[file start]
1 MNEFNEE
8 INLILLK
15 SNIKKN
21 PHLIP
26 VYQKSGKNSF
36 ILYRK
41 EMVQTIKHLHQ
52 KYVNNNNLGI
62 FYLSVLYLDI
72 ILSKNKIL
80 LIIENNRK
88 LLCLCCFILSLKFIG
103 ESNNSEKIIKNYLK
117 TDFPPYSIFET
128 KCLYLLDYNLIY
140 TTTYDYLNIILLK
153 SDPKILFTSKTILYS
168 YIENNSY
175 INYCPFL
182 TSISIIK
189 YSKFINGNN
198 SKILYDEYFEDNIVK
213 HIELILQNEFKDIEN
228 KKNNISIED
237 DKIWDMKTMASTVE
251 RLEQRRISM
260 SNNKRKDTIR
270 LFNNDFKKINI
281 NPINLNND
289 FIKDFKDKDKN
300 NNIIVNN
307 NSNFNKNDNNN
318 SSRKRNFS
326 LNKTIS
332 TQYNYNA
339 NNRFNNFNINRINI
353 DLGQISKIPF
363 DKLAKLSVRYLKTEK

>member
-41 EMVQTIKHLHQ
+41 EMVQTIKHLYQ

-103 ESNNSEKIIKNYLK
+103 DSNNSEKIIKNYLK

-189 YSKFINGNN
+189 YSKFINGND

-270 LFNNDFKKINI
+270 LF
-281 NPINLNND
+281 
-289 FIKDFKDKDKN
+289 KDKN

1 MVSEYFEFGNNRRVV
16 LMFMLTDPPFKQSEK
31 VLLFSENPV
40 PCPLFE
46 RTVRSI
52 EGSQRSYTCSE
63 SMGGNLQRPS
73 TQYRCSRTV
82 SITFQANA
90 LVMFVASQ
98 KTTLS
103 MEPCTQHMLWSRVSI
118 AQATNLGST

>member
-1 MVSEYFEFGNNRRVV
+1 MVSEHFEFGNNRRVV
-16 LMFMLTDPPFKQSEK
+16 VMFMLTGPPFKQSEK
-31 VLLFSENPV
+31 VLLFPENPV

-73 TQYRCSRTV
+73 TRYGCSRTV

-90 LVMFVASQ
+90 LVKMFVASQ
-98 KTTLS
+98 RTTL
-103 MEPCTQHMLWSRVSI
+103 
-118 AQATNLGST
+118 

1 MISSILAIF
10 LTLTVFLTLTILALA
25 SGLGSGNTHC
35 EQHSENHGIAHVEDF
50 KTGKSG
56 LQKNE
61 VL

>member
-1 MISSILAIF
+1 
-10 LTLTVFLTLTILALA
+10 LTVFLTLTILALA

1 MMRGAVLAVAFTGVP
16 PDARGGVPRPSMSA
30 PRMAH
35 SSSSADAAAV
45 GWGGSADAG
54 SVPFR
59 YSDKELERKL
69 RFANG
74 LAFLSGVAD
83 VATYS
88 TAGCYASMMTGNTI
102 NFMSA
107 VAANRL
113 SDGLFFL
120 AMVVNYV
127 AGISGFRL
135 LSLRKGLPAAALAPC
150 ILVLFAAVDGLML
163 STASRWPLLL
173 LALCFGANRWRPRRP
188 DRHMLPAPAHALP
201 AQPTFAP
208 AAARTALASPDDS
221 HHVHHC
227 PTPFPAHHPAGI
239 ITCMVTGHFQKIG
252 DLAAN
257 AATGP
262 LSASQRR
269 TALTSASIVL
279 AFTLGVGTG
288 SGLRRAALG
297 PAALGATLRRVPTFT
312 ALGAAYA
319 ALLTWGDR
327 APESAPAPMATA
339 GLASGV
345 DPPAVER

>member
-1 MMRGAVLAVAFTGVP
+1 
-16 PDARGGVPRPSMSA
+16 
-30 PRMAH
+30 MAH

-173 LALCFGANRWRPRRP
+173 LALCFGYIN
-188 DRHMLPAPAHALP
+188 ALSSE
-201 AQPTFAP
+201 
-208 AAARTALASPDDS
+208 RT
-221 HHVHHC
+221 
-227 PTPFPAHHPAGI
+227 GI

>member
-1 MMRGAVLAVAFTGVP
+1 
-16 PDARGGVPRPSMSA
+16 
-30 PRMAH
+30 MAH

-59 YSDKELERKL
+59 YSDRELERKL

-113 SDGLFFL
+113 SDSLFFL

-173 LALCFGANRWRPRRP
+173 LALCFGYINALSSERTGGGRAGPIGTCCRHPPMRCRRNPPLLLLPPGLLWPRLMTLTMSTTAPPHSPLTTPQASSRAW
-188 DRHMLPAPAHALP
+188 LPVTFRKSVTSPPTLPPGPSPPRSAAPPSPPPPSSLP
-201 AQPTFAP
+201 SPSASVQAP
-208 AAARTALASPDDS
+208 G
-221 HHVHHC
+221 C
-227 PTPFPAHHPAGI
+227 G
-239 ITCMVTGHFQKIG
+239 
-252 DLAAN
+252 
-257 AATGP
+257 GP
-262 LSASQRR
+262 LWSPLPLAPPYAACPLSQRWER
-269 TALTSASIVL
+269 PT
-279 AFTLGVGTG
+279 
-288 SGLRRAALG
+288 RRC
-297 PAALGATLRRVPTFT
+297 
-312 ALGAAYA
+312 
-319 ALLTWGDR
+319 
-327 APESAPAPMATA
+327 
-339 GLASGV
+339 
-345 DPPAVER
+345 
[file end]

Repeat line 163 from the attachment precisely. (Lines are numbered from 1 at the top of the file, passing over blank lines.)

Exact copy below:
+173 LALCFGYINALSSERTGGGRAGPIGTCCRHPPMRCRRNPPLLLLPPGLLWPRLMTLTMSTTAPPHSPLTTPQASSRAW